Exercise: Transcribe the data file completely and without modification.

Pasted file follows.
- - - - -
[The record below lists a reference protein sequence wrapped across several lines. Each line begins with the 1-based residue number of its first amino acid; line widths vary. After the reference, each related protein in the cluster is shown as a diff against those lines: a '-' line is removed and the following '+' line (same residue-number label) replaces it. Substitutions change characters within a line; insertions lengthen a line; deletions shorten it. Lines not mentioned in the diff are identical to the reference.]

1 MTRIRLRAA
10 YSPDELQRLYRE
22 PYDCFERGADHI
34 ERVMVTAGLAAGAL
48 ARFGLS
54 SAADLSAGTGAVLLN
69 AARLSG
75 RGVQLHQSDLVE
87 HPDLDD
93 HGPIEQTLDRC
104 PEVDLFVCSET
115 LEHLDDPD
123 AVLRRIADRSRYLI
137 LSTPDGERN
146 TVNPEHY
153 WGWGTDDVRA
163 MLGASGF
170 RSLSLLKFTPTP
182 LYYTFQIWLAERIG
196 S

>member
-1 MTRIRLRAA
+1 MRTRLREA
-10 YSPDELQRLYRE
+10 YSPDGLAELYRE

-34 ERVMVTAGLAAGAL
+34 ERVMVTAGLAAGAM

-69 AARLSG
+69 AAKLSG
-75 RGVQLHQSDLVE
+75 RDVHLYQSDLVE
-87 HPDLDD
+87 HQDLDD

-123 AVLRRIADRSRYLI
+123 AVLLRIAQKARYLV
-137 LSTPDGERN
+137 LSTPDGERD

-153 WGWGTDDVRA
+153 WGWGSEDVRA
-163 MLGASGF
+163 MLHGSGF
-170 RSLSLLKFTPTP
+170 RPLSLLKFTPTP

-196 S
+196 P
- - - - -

[The record below lists a reference protein sequence wrapped across several lines. Each line begins with the 1-based residue number of its first amino acid; line widths vary. After the reference, each related protein in the cluster is shown as a diff against those lines: a '-' line is removed and the following '+' line (same residue-number label) replaces it. Substitutions change characters within a line; insertions lengthen a line; deletions shorten it. Lines not mentioned in the diff are identical to the reference.]

1 MTRIRLRAA
10 YSPDELQRLYRE
22 PYDCFERGADHI
34 ERVMVTAGLAAGAL
48 ARFGLS
54 SAADLSAGTGAVLLN
69 AARLSG
75 RGVQLHQSDLVE
87 HPDLDD
93 HGPIEQTLDRC
104 PEVDLFVCSET
115 LEHLDDPD
123 AVLRRIADRSRYLI
137 LSTPDGERN
146 TVNPEHY
153 WGWGTDDVRA
163 MLGASGF
170 RSLSLLKFTPTP
182 LYYTFQIWLAERIG
196 S

>member
-1 MTRIRLRAA
+1 MRTRLREA
-10 YSPDELQRLYRE
+10 YSPDGLAELYRE

-34 ERVMVTAGLAAGAL
+34 ERVMVTAGLAAGAM

-69 AARLSG
+69 AAKLSG
-75 RGVQLHQSDLVE
+75 RDVHLYQSDLVE
-87 HPDLDD
+87 HQDLDD

-123 AVLRRIADRSRYLI
+123 AVLLRIAQKARYLV
-137 LSTPDGERN
+137 LSTPDGERD

-153 WGWGTDDVRA
+153 WGWGSEDVRA
-163 MLGASGF
+163 MLHGSGF
-170 RSLSLLKFTPTP
+170 RPLSLLKFTPTP

-196 S
+196 P